I am tempted to think that there's more news value in the fact that Fleetwood Mac's Rumours is among the top-twenty albums (#16) requested by Alexa users.
24 posts • joined 22 Jul 2014
"Who would you trust more to provide a mobile OS,
Apple, Google, the PRC or Facebook?"
All of them... provided they will release it as open source, every bit of it.
I (am trying to) buy kit where I can replace the OS with an open source alternative and this works already pretty well for desktops/laptops, mobile phones/tablets and routers. I still have a dumb TV, none of my MP3 players and digital cameras has Wifi connectivity, and there's no Alexa et al.
"Bing [...] handles thousands of search requests every second using servers spread over many data centres across the globe."
That doesn't sound very impressive. If and when bing.com scales well enough to outperform the Big G servers, then I might perhaps think about exercising one of my eyebrows.
Re: I still think they're majoring in the minors. again.
"Were they spending an EQUAL amount of effort on a Wine-like subsystem that RUNS ON LINUX, so we could use windows applications on a Linux system DIRECTLY without having to use Win-10-nic, I'd be TRULY impressed!"
Two remarks. Wine in itself is much, MUCH better than I though it would be. I am moving various systems from Windows 7 Pro to Linux and so far, every single (!) app for which I couldn't unearth a Linux replacement has worked OOTB under wine. I was planning to install VirtualBox and Win7 as a VM but at the current rate that won't be necessary.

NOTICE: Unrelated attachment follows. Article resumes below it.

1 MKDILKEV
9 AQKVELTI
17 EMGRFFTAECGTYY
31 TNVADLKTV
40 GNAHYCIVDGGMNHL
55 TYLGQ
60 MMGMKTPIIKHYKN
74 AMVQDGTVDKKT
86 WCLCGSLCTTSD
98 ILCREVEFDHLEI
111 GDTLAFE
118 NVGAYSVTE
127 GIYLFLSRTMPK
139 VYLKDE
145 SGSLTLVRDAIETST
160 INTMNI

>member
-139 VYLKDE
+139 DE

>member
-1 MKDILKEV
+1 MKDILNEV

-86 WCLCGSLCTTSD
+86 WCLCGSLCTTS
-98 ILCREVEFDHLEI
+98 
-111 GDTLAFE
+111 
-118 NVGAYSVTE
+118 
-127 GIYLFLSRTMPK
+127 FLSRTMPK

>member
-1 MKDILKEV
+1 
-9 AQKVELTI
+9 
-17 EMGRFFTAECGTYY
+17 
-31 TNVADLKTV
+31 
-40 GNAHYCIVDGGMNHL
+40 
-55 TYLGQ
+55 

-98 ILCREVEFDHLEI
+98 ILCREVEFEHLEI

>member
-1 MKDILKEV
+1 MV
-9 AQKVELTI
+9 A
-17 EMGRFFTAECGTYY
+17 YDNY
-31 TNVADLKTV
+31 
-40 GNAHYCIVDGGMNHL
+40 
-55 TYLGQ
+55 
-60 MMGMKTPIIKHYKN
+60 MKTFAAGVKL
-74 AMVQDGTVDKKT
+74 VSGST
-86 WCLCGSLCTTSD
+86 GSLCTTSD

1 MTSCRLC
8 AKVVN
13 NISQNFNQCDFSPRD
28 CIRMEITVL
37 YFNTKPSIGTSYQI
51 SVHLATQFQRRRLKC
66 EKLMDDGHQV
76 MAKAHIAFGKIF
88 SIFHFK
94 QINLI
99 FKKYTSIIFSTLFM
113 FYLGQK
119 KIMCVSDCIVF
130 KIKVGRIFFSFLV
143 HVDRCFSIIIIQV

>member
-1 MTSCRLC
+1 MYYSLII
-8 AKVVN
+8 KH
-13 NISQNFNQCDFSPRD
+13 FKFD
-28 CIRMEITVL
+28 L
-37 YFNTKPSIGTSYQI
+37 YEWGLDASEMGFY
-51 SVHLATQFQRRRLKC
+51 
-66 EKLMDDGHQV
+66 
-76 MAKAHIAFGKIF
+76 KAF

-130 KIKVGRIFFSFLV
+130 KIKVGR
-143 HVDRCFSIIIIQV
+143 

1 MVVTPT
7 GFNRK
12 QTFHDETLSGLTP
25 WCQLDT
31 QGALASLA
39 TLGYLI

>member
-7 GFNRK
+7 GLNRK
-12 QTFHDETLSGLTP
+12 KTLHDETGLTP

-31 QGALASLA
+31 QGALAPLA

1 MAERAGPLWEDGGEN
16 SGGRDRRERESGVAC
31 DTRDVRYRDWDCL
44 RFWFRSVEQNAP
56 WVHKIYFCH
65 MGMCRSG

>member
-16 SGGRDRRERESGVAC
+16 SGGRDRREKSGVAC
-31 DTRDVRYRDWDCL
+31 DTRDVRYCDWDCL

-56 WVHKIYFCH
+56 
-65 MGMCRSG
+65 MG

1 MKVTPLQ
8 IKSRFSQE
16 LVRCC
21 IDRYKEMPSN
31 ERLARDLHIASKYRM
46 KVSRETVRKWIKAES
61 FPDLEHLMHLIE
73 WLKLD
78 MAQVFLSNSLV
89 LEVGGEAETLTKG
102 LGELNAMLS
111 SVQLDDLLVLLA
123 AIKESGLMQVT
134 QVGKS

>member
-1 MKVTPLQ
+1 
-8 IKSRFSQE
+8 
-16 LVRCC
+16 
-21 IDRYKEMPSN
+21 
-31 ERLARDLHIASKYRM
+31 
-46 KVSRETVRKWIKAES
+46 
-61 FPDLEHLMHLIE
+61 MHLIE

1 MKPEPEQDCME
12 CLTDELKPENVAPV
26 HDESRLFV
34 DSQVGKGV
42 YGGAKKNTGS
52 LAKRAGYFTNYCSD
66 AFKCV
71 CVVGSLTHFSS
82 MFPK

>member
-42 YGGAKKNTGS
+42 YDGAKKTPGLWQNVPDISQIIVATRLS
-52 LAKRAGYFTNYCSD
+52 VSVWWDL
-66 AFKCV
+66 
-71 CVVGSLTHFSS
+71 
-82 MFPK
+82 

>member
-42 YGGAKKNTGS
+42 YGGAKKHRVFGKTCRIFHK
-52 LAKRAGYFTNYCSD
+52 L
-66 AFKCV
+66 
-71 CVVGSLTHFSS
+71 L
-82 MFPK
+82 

Second, anything MS releases for Linux is something I would never ever install. Even if it were initially released as open source... they are 100% capable of releasing newer versions (or extensions) which all of a sudden aren't. Or find some other means to tie me into their eco system in ways that are beyond my control.
Get a decent 3rd party router and switch off all Wifi functions...
... on the supplied modem/router. That's what I've done for years and years, mainly for security reasons but also because a stand-alone router tends to have better WiFi speeds. (I swear by Asus but there are other good brands.)
Re: 'Unlock bootloader, root, install Lineage OS '
It depends. I am an IT professional and I would just not use locked hardware if I can help it. Case in point: I recently needed NTFS access for my tablet's USB OTG. No problem with root, just install NTFS-3G and couple of utilities and it's good to go.
Re: 'Unlock bootloader, root, install Lineage OS '
As you implied it all depends all on the maker and the model. I had positive experiences with Samsung and Moto hardware... but I agree that it can be a minefield. As so often it boils down to the amount of money one is prepared to spend... after having been burned in the past I decided to concentrate on "known good phones". They are a bit more expensive (though a Moto G4 Play, say, won't break the bank at all) but I use them for a few years and the peace of mind over that period is worth it IMO.
Unlock bootloader, root, install Lineage OS
I only buy phones and tablets where I can do these three things. Not only can I get rid of all sorts of crap that came with the phone (though rarer these days) I also "lose" access to all Google apps and their potential for doing mischief.
It should be made much easier for consumers to do this sort of thing... my parents could certainly not do that, so I have to do it for them.
"Forgot your tax return, mon ami? Pas de problem!"
If you think you have to impress us with your foreign language competence, pas de problème!
In 10 years (give and take) Windows will be based on a Linux kernel. In a way, Windows *will* be Linux. (I am off Windows since v8 and do not look forward to that..)
"to build an unrealistic high-speed tube train system across America"
Unrealistic? If all inventors, researchers, scientists had that outlook we'd still be in the caves.